Once you’re in Denver, you have access to some of the nation’s most famous ski destinations, and four of them are within a few hours’ drive along I-70. About 90 miles west in Keystone, Colo., Keystone Resort is all about skiing. Boasting one of the largest mountains in Summit County, Colo., the resort includes 3,148 skiable acres, 20 ski lifts and several AAA 4 Diamond runs. The more daring skiers and snowboarders can be found at the resort’s A51 Terrain Park, Colorado’s only night park, complete with rails, jumps, jibs and pipes. Daring skiers are also known to join the CAT skiing tour, a mountaintop journey in the comfort of a snowy terrain vehicle. Once atop the mountain, some riders head downhill on their own, skiing through untracked terrain.
A little further west on I-70 is Copper Mountain, an all-encompassing village filled with wintertime activities. The resort averages about 2,400 skiable acres and nearly 280 inches of snow every year, but skiing is just one attraction here. Complete with a tubing hill, zip line and ice skating, the resort is also home to Woodward at Copper, a year-round snowboard and ski training camp. Down in the village, the fun continues at a relaxing spa, several bistros and bars, and a vibrant nightlife.
Breckenridge and Vail, Colo., are both cities and massive resorts. The summit at Breckenridge holds 155 different trails, the longest of which is 3.5 miles long. While the slopes are just as challenging at Vail, that city comes alive with activities and entertainment. Kick off the ski season from Dec. 9-15 at Vail Snow Daze, with bar parties and outdoor concerts all over town. For a warm, relaxing experience, retreat to one of several luxurious spas, where massage treatments, steamy whirlpools and sweltering saunas await.
About 100 miles farther southwest, situated amidst White River National Forest, is Aspen, Colo., and its Snowmass slopes offer a quintessential Rocky Mountain experience. It’s no surprise that these slopes have hosted the Winter X Games – Aspen’s peaks rise as high as 12,500 feet, and include nearly 300 slopes of varying difficulty, with some of the largest ski acreage of any location in the country.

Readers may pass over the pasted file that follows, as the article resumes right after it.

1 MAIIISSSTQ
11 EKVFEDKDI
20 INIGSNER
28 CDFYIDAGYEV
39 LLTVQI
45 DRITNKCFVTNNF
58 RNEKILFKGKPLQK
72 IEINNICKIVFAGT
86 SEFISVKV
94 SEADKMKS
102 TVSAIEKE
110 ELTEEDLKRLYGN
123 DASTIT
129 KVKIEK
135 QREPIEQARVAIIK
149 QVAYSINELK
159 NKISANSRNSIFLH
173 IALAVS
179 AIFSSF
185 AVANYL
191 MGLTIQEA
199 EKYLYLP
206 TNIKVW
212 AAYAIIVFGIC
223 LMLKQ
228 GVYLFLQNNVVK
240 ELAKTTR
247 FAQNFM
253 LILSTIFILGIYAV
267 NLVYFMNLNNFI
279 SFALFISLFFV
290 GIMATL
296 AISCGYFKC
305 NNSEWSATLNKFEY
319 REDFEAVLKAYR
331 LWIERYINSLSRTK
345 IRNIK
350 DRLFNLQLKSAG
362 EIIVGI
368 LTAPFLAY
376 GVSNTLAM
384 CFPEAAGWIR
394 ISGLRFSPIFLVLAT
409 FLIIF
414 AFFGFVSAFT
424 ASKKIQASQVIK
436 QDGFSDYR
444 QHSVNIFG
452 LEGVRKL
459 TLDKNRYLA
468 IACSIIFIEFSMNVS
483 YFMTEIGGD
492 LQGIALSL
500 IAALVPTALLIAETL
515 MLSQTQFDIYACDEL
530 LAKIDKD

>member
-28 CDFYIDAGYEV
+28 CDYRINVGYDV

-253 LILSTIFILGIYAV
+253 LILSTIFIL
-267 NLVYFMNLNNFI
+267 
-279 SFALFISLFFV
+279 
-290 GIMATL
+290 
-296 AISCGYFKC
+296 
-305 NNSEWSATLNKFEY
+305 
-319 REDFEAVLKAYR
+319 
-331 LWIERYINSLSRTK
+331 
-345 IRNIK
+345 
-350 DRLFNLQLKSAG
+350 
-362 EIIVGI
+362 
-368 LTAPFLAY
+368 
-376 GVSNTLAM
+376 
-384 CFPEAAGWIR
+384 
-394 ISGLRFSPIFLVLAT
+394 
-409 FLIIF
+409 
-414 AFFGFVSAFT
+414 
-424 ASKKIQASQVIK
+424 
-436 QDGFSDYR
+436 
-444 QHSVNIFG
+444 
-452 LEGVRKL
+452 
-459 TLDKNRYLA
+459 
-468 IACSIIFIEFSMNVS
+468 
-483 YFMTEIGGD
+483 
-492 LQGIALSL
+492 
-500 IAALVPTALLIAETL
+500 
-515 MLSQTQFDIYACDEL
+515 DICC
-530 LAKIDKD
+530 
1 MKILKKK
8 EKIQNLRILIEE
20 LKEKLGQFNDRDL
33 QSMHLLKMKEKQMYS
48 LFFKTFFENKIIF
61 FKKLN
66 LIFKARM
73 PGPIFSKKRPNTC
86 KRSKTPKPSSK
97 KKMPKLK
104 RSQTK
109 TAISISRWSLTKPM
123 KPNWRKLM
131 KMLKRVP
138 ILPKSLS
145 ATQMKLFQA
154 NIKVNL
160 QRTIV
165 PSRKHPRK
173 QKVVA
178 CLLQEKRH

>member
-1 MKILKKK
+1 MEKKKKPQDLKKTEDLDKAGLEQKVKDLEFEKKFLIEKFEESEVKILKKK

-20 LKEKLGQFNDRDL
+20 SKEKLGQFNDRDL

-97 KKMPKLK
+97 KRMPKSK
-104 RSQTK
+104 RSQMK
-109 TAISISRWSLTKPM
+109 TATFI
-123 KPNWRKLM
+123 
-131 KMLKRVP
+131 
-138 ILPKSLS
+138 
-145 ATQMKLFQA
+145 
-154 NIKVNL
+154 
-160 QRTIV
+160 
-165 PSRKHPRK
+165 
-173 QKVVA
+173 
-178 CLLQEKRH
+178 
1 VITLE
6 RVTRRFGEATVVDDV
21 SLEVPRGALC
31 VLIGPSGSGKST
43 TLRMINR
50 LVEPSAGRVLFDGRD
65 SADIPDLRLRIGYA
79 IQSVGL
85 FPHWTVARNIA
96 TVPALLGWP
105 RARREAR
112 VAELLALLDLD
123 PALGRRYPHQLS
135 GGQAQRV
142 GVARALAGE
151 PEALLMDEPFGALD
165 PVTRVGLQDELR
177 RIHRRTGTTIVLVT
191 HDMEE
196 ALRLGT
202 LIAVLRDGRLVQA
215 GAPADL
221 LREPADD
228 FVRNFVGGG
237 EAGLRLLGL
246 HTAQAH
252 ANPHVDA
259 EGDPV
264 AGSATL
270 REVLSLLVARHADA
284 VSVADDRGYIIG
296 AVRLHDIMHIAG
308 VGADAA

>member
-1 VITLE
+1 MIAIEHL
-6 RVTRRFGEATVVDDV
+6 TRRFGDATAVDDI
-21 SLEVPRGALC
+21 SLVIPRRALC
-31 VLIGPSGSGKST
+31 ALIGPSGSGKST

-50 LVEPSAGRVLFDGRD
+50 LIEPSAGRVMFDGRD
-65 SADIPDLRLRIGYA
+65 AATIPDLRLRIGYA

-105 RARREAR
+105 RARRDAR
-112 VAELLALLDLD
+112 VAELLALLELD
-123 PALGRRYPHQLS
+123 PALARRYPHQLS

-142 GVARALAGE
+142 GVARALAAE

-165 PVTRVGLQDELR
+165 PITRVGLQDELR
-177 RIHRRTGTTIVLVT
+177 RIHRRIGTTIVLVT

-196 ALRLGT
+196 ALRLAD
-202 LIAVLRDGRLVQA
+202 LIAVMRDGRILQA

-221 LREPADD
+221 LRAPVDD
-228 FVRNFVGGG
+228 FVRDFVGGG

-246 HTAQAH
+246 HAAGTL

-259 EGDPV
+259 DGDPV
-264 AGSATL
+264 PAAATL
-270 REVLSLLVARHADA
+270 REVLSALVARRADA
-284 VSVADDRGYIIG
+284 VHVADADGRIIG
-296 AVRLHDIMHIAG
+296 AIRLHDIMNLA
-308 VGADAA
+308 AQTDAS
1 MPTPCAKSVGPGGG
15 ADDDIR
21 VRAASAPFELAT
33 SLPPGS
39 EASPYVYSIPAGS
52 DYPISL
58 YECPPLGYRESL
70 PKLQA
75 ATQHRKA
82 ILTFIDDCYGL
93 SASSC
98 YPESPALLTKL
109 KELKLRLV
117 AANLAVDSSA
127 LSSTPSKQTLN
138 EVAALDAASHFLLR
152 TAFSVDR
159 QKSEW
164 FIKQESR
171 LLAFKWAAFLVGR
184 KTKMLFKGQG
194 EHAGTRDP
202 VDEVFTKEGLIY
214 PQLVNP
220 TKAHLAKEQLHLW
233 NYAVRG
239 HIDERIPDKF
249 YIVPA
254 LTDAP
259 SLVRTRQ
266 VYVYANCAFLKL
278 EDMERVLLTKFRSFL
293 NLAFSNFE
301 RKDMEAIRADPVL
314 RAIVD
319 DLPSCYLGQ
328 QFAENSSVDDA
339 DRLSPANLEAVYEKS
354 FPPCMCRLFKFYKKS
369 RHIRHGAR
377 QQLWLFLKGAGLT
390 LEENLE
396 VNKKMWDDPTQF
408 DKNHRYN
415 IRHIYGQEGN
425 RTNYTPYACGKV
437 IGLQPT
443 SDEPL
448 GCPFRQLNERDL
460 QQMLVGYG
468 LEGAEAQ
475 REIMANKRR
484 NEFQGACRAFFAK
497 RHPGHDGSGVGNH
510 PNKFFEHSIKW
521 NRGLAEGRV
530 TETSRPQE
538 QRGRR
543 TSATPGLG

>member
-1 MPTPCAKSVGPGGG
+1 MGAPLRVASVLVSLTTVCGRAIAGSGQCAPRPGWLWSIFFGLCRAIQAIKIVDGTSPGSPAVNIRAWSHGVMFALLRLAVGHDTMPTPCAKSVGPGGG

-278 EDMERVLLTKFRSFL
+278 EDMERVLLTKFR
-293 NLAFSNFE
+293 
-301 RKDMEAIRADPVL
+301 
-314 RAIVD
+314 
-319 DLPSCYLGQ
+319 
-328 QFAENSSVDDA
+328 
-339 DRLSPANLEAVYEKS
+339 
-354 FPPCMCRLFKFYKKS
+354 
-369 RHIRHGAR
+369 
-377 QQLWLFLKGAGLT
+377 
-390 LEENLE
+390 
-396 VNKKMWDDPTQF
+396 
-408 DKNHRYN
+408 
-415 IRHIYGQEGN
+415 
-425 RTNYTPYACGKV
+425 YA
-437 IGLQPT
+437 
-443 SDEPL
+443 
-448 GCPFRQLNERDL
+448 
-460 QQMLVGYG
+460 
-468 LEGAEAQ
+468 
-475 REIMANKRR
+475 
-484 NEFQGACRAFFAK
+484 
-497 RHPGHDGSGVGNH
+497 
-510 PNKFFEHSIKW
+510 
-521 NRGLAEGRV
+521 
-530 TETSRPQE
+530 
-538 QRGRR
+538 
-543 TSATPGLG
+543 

Off the slopes, bustling Aspen offers endless opportunities to be pampered and have fun. There are more than 100 places to dine out, serving everything from baked goods and barbecue to Mexican, sushi and fine dining. Lodging ranges from quaint hotels and bed-and-breakfasts to top-notch luxury resorts. For example, on Aspen’s Main Street is the historic Hotel Jerome, built in 1889 and adorned with classic Western touches and plush modern amenities. Or, on the city’s western outskirts is the Ritz-Carlton, a ski-in/ski-out village surrounded by slopes and steeped in luxury.
Other prime ski destinations are accessible through Frontier Airlines. From its Denver hub, Frontier reaches top-notch slopes in Salt Lake City; Jackson Hole, Wyo.; and Bozeman, Mont.
To learn more about Frontier Airlines’ flights from Rockford to Colorado, visit flyrfd.com.

Grand Geneva Resort & Spa: An Active Outdoors Winter Awaits

Cold, snowy weather is right around the corner, and at Grand Geneva Resort & Spa, in Lake Geneva, outdoor fun is happening all winter long. It’s not just downhill skiing you’ll find inside this 1,300-acre campus – it’s also a great place for cross-country skiing, ice skating and sledding. Best of all, everything is open to the public, not just resort guests.
The Mountain Top includes 18 runs, with more than 200 feet of vertical skiing that weave through the trees and hills. Weather permitting, the slopes are open from early December through early March.
“As long as it’s cold outside, we have the ability to make it snow,” says Hans Hauschild, director of winter activities and The Mountain Top, where a machine can transform 1,000 gallons of water into fluffy snow every minute. “Even if there’s no snow in your backyard, if it’s cold out, we can put snow on the slopes.”
Located a few miles northeast of downtown Lake Geneva, the resort is often 5 to 10 degrees cooler than Chicagoland and northern Illinois, Hauschild says. To learn about ski conditions, especially in the early part of the season, it’s best to call ahead or to check the ski slope webcam available on the resort’s website. The camera refreshes every 10 seconds, providing an eagle-eye view of current conditions.